Looking for a quality used fire truck? Selling one? Visit our sponsor Command Fire Apparatus
The DC Fire and EMS Department this (Tuesday) afternoon responded to Gallery Place Metro for a reported fire on the tracks. Metro also responded to the event. Despite this being a reported fire, this is how one Metro employee parked near the scene. The vehicle is labeled “Response Team” and the seal on the door says “Mobile Operations” and “Track and Structures.”
This image should not be a surprise to anyone aware of Metro’s dismal safety record.
Since a deadly fire incident more than two-years-ago at L’Enfant Plaza the Washington Metropolitan Area Transit Authority has been under extreme scrutiny for how it deals with the safety of its passengers and its interaction with area fire departments during emergencies. How, after all of this and the resulting news coverage, could Metro miss something so basic as making sure its employees don’t block fire hydrants?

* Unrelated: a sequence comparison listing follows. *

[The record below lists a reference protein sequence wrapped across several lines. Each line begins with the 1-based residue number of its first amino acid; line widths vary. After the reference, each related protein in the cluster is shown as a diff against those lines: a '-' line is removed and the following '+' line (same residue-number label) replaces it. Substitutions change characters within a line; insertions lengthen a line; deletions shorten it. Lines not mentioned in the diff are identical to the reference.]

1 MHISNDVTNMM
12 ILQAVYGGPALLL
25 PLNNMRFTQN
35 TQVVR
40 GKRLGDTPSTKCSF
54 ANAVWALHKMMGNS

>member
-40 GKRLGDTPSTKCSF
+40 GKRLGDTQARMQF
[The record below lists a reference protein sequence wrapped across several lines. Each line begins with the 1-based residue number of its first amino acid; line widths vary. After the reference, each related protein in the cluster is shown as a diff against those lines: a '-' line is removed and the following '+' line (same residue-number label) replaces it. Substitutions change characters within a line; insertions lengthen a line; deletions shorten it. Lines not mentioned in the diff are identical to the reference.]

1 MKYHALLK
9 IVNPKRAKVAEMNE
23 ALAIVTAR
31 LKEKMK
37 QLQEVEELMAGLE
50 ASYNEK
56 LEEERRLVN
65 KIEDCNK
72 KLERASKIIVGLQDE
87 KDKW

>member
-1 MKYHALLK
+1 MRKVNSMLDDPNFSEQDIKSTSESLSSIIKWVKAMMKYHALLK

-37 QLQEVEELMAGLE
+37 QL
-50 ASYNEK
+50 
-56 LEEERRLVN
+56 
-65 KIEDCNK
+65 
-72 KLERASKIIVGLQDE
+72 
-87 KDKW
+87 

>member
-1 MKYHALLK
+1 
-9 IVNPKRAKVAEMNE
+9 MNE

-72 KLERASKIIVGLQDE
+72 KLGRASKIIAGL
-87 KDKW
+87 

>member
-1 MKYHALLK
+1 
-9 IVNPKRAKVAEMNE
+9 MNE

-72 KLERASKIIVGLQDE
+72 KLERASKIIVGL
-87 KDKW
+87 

Yes, in the scheme of all the other screw-ups since the 1970s — recharging the third rail with firefighters on the tracks (multiple times), delays alerting the fire department to numerous derailments and fires (so many times I’ve lost track), sending passenger filled trains into smokey tunnels (multiple times) — this one is relatively minor.
Minor, in the sense that this time it doesn’t appear to have caused a significant problem. But if WMATA doesn’t deal with Metro employees who park on hydrants this sin will eventually find its way into some future NTSB investigative report when firefighters are delayed in getting water where its needed during a life or death emergency.
That’s how it has always worked with Metro. For 40-years firefighters complained, reporters reported and Metro ignored. That’s why Carol Glover died and scores of others were injured on January 12, 2015.
If its general manager and CEO, Paul J. Wiedefeld, wants to have any chance of will take this picture and send it to every employee letting them know this can’t happen. Take no excuses.